Thursday, March 6, 2014

Keeping a Diet Log

One of the focuses in this new year has been 
to get my health back on track.
I first talked about it here.
As I am not a fan of the medical system,
and prefer to find my own solutions to health issues,
I went on a quest to clean up my diet.
Now, mind you, we eat very cleanly
and enjoy scratch cooking.
The intention was to deprive myself of some of my favorite foods,
to determine if these addictions choices were causing the problem.

The first step was to start a food journal.
Everything consumed was written down for a month.
Meals as well as snacks and beverages were documented daily.
I also kept track of any symptoms present, 
as well as if and when my potty visits occurred.
These notes will help detect patterns
and make it easier to determine what might be fostering improvement.

At the onset of this task,
I gave up white flour, dairy, chocolate, sugar,
 and even sucanat, my preferred sugar substitute.
The most beneficial result of this exercise is that it truly
makes you conscious of what goes into your mouth.
There is an  accountability aspect and the adage
"you are what you eat" really hits home.

I nourished myself with herbal teas and homemade veggie stock,
along with foods that we usually eat,
everything scratch-cooked, 
but modified to avoid those particular foods mentioned above.
It was tough, I'm not gonna lie.
Bread and chocolate are my two most favorite things to eat,
and semolina pasta is a long-time family favorite,
but since I knew it was temporary, I willed myself to abstain.
I also started on a probiotic once a day.

You know what happened?
For one, I got a better picture of what kind of calories I'm eating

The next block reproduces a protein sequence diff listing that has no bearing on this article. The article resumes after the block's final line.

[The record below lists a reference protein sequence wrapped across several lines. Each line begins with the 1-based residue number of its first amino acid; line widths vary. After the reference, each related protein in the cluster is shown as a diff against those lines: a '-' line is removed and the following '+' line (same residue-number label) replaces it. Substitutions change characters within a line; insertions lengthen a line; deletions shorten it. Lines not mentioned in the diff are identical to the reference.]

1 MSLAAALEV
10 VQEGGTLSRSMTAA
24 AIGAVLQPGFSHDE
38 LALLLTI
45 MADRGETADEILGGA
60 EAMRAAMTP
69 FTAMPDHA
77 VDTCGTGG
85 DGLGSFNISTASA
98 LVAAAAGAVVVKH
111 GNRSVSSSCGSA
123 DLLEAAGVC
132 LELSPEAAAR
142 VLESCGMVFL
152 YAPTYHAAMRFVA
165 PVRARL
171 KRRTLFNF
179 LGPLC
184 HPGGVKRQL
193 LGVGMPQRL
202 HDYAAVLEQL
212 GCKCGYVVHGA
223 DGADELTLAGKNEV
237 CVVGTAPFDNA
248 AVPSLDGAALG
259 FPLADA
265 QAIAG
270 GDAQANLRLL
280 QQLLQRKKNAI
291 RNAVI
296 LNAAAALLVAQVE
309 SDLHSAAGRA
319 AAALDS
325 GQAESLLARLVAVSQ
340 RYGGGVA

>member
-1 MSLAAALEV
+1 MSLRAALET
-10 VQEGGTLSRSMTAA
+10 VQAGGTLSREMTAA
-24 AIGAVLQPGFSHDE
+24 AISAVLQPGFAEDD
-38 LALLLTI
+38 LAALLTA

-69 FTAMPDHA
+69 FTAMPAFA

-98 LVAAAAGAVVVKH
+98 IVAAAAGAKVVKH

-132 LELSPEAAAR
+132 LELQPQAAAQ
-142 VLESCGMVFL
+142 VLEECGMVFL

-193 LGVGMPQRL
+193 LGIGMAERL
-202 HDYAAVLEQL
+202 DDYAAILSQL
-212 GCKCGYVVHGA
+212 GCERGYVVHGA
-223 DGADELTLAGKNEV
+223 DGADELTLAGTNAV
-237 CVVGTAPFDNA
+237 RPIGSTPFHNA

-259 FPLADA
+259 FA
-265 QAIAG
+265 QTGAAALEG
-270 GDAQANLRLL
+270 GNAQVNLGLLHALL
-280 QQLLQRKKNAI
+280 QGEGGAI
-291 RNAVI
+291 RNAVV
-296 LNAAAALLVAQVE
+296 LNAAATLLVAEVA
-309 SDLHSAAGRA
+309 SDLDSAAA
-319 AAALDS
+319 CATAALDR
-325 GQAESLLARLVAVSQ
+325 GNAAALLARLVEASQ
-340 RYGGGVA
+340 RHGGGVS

and the breakdown of nutritional components.
Our family loves carbs, and I knew that's where I needed to make a change.

The problem with my hands is much better
and I've noticed that my ears don't feel blocked.
I have more energy in general, 
not needing a nap in the afternoons,
but savoring it when I grant myself one.
My potty time is more on track,
which makes things so much better.
I'm still working on my sinus congestion,
but having started on quercetin,
I think that issue may soon be resolved.

 Overall, it was a great experiment.
I'm proud that I took the plunge 
and it was well worth the time, energy and effort
to delve into my eating habits.
I eat bread occasionally now, enjoy chocolate regularly
and have gone back to using sucanat instead of sugar for baked goods.
I'm also making better choices for snacks.
Instead of reaching for bread or crackers,
I make up some hummus and eat it with veggies
or eat a banana smothered in Sunbutter.

Amazingly, I'm able to eat yogurt now,
which I haven't done in years because I thought I was lactose intolerant.
That's opened up a whole new world of dietary possibilities for me.
Because I was willing to try new foods that had caused digestive issues in the past,
I've expanded my diet.
I can now eat bananas, broccoli, and various cheeses,
all healthy food choices that will create a stronger, more vibrant me.

Being recently diagnosed with osteoporosis came as a bit of a shock.
I'm only 53, but it has already shown up in a bone density scan.
This diet experiment was a timely endeavor, as I now have a measurable goal to achieve.
To that end, I've made an appointment with a hospital dietician 
to discuss how best to ensure that my bones are getting what they need.
To my surprise, bones can still be strengthened after menopause,
so I'll be doing everything I can to ensure mine are as strong as can be.
After all, I plan to farm for a good, long time.

I'd encourage those of you who are thinking about making a change
for whatever reason,
to go forward mindfully.
Whether you want to lose weight, uncover food sensitivities,
or just feel better, make the effort.
You'll be better for it
and those around you will benefit as well.
Take the time to take care of yourself.
You're worth it.

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